Are Money Market Accounts Insured?

Quick Answer

Money market accounts are insured up to $250,000 per depositor, per institution, per ownership category.

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Money market accounts combine the best features of savings and checking accounts. They allow you to earn interest and grow your money over time like a savings account while offering the flexibility to write checks, similar to a checking account. And like other deposit accounts, money market accounts are insured by the Federal Deposit Insurance Corp. (FDIC) or National Credit Union Association (NCUA).

Before you get a money market account, it's important to understand how insurance works for money market accounts and why money market accounts are a low-risk option to safeguard and grow your money.

Are Money Market Accounts FDIC-Insured?

The FDIC insures money market accounts issued by banks, while the NCUA insures those issued by credit unions. This deposit insurance provides your money with a level of protection in case your bank goes under.

Most financial institutions provide FDIC or NCUA insurance, but not all do. As such, it's wise to verify a bank's membership by asking a bank representative, looking for the FDIC or NCUA sign at your branch office, or using the FDIC's BankFind search or the NCUA's credit union locator.

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How Much Are Money Market Accounts Insured For?

Money market accounts are FDIC- or NCUA-insured up to $250,000 per depositor, per financial institution, per ownership category. This means you can maximize your insurance coverage to protect savings above $250,000 by opening accounts at different banks or by opening more than one account at the same bank in different ownership categories.

For example, let's say you open a money market account at Bank A and another at Bank B. In this case, the FDIC will insure your deposits up to $250,000 at each bank. However, if you open two money market accounts at two different Bank A branch locations, the FDIC will count it as one financial institution, and you'll be insured up to $250,000 on your deposits.

The other way to maximize your FDIC insurance coverage is to own multiple accounts at the same bank or credit union in different ownership categories: For instance, if you have a combined total of $250,000 in a savings account, certificate of deposit (CD) and money market account at your bank, you can also have $250,000 in coverage in a separate category, such as a retirement or business account.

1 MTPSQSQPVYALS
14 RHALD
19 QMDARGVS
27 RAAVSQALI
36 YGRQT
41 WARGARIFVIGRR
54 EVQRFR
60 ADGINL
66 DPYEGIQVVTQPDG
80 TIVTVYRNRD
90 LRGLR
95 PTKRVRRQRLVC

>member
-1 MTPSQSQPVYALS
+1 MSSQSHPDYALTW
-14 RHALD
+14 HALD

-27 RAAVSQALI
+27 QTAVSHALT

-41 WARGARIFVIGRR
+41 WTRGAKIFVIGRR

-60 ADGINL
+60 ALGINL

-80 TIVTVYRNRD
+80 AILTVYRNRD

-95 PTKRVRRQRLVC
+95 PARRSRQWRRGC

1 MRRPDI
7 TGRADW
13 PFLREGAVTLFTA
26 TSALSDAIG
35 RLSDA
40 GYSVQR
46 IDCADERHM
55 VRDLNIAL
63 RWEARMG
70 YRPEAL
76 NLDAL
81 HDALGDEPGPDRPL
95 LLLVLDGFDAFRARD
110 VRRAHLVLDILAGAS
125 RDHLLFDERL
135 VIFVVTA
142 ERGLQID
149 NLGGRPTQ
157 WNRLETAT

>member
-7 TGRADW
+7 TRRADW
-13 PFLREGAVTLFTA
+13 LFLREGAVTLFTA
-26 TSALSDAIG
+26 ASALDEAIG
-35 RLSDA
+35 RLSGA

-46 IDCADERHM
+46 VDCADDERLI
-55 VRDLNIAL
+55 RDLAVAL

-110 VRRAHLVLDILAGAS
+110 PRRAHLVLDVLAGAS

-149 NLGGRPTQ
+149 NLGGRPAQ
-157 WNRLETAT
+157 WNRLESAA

You can explore your potential coverage in different scenarios using the FDIC's Electronic Deposit Insurance Estimator (EDIE). This online tool can calculate your insurance coverage across various types of deposit accounts, including money market accounts, savings accounts, checking accounts and CDs.

Money Market Accounts vs. Money Market Funds

It's important to differentiate between money market accounts and money market funds, which sound the same but have distinct characteristics and are regulated differently.

  • Money market account: A money market account is a type of deposit account, typically offered by banks and credit unions. These accounts offer benefits such as earned interest, check-writing capabilities and insured deposits.
  • Money market fund: Money market funds are a unique type of mutual fund you can purchase through a brokerage firm or mutual fund company. These funds invest in assets, so they are not federally insured.

Simply put, money market accounts are insured deposit accounts, while money market funds are investment products without federal insurance.

Can Money Market Accounts Lose Money?

Money market accounts carry little risk of losing money because they are usually federally insured for up to $250,000 for an individual account and $500,000 for a joint account (assuming you have no other deposit accounts at the financial institution). And unlike investments, you can't lose your balance, even if money market yields decrease.

However, you can lose money to fees, such as a minimum balance fee that kicks in if your balance falls below the threshold. Also, keep in mind, earnings with money market accounts rarely outpace inflation, meaning your money will lose purchasing power over time. For this reason, consider using a money market account to achieve short-term financial goals rather than long-term ones.

Both money market accounts and savings accounts are considered safe places to store your money and have similar features. Opening a money market account may make sense if you value the flexibility of using a debit card and paper checks. On the other hand, a high-yield savings account may be a better option if you're looking for a safe place to earn a higher rate on short-term or emergency savings.

The Bottom Line

Money market accounts are a safe place to grow your savings since they are backed by federal deposit insurance. These accounts are excellent options for building an emergency fund, vacation savings or another short-term financial objective.

Saving your money in an interest-earning account is a wise step toward securing your financial health, but don't forget about your credit health. Having strong credit can improve your odds of getting approved for credit that helps you achieve financial milestones, like owning a home or car. Also, good credit can help you secure more favorable interest rates and strengthen your overall financial well-being. Experian resources like free credit monitoring can help you build and maintain a strong credit score.